There seems to be nothing this San Francisco transplant can’t do. His books consistently top best-seller lists. His memoir, A Heartbreaking Work of Staggering Genius, which was nominated for the Pulitzer Prize for General Non-fiction, recounts the death of his parents at an early age and his struggle to be both a brother and a parent to his little brother. He also founded the publishing house McSweeney’s, which publishes books as well as two literary magazines, and the literacy project 826 Valencia.
A San Francisco native, Rebecca Solnit writes about the environment, politics, place, art, and loss. She’s a regular contributor to Harper’s, where she is the first woman to regularly write the Easy Chair column founded in 1851. Her book River of Shadows: Eadweard Muybridge and the Technological American West, which is part biography of the inventor of high-speed motion photography and part history of technology in the West, was honored with a National Book Critics Circle Award for Criticism. Her essay ‘Men Explains Things to Me’ is credited with having inspired the coining of the portmanteau ‘mansplaining.’
Gonzalez may be the best queer Chicano author alive. His memoir Butterfly Boy: Memories of a Chicano Mariposa, which was honored with the American Book Award, recounts his life as a gay, poor, Chicano immigrant growing up in the 1980s. The poems in his collection So Often the Pitcher Goes to Water Until it Breaks are narrative based and bloom with sensory detail. Pretty things are his obsession, he revealed in an interview with PEN America: ‘Perhaps because I grew up in extreme poverty, I reach for the shiny things in real life – ties, shoes, cufflinks. Each becomes a kind of symbol for desire, my hard-won journey out of loneliness, dearth.’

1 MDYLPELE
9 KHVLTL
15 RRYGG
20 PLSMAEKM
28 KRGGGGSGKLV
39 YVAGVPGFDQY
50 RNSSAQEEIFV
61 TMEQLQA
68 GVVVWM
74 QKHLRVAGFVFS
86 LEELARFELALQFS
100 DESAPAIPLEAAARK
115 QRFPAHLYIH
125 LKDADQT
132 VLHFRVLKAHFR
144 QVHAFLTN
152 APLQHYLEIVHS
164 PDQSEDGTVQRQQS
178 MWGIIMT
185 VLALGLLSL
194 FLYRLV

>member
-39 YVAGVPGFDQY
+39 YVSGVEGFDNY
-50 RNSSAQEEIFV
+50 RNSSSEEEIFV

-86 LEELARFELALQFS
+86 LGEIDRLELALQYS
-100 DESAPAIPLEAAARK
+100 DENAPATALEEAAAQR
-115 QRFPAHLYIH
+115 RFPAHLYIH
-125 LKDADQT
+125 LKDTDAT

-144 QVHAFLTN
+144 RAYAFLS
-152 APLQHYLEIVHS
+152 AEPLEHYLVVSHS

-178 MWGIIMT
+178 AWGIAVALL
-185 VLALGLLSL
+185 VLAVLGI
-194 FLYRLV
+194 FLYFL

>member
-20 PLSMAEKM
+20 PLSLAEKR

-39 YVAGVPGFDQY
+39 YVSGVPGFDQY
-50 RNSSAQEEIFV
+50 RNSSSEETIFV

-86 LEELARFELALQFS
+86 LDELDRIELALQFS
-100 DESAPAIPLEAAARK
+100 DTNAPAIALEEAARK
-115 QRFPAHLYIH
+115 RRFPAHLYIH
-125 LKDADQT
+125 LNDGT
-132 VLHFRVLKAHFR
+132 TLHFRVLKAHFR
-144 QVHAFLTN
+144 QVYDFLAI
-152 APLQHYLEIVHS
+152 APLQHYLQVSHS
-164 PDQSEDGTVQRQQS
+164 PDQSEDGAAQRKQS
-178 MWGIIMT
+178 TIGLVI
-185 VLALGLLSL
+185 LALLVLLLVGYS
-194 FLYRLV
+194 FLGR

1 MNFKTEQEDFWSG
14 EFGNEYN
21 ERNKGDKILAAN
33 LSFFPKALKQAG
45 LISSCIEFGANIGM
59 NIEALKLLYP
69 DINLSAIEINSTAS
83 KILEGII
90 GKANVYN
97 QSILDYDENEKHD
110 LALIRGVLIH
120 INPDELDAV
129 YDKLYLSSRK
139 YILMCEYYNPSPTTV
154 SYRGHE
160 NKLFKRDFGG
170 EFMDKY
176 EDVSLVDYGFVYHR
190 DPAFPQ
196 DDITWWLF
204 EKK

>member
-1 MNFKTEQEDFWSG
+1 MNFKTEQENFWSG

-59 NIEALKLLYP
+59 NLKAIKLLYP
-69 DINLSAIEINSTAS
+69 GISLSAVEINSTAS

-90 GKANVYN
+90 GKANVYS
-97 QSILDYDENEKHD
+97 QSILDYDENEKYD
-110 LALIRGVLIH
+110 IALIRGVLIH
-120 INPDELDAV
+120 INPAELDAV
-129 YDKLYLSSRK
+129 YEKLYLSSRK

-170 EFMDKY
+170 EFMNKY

Tracy K Smith
Smith’s 2011 poetry collection, Life on Mars, imagines ‘a sci-fi future sucked clean of any real dangers, contemplates the dark matter that keeps people both close and distant, and revisits the kitschy concepts like ‘love’ and ‘illness’ now relegated to the Museum of Obsolescence,’ in her publisher’s words. Her memoir, Ordinary Life, about faith, the death of her mother, and race was nominated for a National Book Award for Nonfiction. In the book, she uses the language of religion to describe her poetry writing experience: ‘‘Write this,’ the poem would sometimes consent to say, and I’d revel in a joy to rival the saints’ that Poetry – this mysterious presence I talked about and professed belief in – might truly be real.’
Bidart’s most recent collection of poems, Metaphysical Dog, won the National Book Critics Circle Award. ‘The forceful starkness in Bidart’s usual style – almost no description, few overt euphonies, plenty of repetition – fits characters who try to test, or reject, or escape, the limits of the merely physical, describable world. Most of all they are trying to get out of their bodies,’ wrote the New York Times of the book. Part of this escapist determination involves not just art but sex: ‘Someone wanted more from that bed / than was found there. / Name the bed that’s not true of.’
By Will Howard